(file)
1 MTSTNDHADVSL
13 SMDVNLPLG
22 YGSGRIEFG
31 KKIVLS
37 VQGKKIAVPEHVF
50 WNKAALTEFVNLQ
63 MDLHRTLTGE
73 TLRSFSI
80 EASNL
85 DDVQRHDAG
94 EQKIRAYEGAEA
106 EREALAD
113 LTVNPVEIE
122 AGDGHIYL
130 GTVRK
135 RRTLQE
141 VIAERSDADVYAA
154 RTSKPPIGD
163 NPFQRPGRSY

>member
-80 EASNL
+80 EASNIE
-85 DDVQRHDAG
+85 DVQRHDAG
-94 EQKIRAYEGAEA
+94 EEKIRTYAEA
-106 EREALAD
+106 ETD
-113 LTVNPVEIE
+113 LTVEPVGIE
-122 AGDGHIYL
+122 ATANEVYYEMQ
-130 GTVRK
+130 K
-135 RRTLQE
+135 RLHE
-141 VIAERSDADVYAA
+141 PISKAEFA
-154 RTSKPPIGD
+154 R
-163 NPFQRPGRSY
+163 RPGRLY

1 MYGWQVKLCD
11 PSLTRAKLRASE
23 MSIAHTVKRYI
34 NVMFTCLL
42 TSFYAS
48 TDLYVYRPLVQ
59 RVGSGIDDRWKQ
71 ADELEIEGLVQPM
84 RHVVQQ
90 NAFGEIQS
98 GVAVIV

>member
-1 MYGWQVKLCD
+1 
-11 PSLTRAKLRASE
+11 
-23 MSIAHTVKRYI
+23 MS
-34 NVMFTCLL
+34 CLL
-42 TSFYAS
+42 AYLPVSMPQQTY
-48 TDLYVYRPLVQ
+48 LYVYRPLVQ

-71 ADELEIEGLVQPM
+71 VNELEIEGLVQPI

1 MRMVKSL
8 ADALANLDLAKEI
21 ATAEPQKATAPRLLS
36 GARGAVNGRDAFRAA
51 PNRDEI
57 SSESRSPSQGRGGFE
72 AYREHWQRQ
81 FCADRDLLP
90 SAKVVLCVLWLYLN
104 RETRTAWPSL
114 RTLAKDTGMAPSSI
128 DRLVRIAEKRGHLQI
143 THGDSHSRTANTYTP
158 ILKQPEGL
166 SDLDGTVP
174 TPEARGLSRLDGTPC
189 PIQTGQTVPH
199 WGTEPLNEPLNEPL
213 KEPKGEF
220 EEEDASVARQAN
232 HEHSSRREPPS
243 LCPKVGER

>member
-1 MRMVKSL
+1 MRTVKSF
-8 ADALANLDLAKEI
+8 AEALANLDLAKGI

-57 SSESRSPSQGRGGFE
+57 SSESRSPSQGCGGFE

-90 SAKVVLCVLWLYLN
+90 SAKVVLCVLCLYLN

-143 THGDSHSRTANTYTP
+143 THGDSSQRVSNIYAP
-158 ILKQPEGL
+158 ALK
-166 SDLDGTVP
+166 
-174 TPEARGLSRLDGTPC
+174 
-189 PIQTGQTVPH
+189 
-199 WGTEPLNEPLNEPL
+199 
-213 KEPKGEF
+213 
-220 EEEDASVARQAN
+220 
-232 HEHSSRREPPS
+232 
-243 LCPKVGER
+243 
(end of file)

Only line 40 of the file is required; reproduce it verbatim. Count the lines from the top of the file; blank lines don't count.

+154 R